Mai took tailoring classes at High Fashion Fabrics and started making clothes for her cousins and friends – “they weren’t tailoring quality,” he laughs – and even held a parade in St. John’s School Theater.
After stints with Oscar de la Renta and Prabal Gurung after graduating from Parsons, Mai moved to Paris, where he earned a master’s degree from the Institut Français de la Mode and became Galliano’s first design assistant, focusing on the artisan sewing of Maison Margiela. collections. In addition to learning the craft of his idol, Galliano taught him that each collection has its own life and “you just have to let creativity happen, give it space to breathe and let it come to life” , said Mai. .
Mai’s first collection, slated for 2020, has been delayed by COVID considerations, who, in hindsight, believe it was a blessing in disguise as it gave her time to refine her thoughts on the collection and focus on shapes
“I didn’t have to rush because I had time,” he says. “In addition, the atmosphere has become really good. People were thrilled to dress up again and it created a wonderful atmosphere for the kind of clothes I make.
The history of the Bach collection Mai is a summary of her fashion journey so far, ranging from the iconic black and white photographs of Richard Avedon and Irving Penn who Mai fell in love with as a teenager to an image of Sarah Jessica Parker from one episode Sex and the city that he can’t get out of his head.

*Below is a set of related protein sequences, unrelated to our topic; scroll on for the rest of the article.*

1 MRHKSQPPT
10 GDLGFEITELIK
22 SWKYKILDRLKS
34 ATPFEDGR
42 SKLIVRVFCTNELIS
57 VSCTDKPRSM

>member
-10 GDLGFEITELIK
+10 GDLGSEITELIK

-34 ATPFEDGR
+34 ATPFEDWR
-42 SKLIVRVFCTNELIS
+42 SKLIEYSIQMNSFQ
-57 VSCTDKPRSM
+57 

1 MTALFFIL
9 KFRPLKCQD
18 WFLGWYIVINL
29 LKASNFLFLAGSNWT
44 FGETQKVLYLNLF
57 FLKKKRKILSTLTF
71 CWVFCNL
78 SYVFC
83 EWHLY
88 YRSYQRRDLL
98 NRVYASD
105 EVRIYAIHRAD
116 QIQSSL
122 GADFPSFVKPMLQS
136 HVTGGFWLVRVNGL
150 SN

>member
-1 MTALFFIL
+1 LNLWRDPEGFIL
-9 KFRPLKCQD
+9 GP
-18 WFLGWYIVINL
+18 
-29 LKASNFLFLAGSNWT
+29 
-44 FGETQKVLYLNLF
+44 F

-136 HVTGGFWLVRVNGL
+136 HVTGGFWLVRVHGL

“She’s wearing an Oscar de la Renta pink dress and she passed out at Lincoln Center with Baryshnikov, then they go to McDonald’s,” he says. “It’s an example of irreverent glamor. This is one of my favorite dresses of all time so I paid tribute to it.
“Fashion is such a lineage. This dress is Oscar’s homage to Balenciaga. Everything is so circular.
Not only should a garment be beautiful, Bach Mai believes it should be pleasant to the touch, which is why he puts special emphasis on details, such as lining his clothes with plush fabrics.
“The liner is what touches your body. It should be the most luxurious thing, ”he says. “With this digital age it has become so much about looks, Instagram, photos, but when you put on something that makes you feel amazing, it’s a power that clothes have that’s really special.
“When you see a woman putting it on, she feels like she can take over the world. It’s the most amazing thing a designer can do. I like to give women that feeling.
Mai is hoping to build on her early start with a second collection to be unveiled at New York Fashion Week next month. And, of course, he will have a connection with Houston.
His current collection includes thread-cut organza jacquards based on two works by renowned artist Cy Twombly: Triumph of Galatea and the Green paints by Cy Twombly. Mai remembers visiting the Cy Twombly Gallery of the Menil Collection often while living in Houston and it impacted her life and work.
“The next collection is even more Cy Twombly,” says Mai. “There is always something related to Menil in my collections. If it’s not Cy Twombly, it’s Mark Rothko or a Magritte.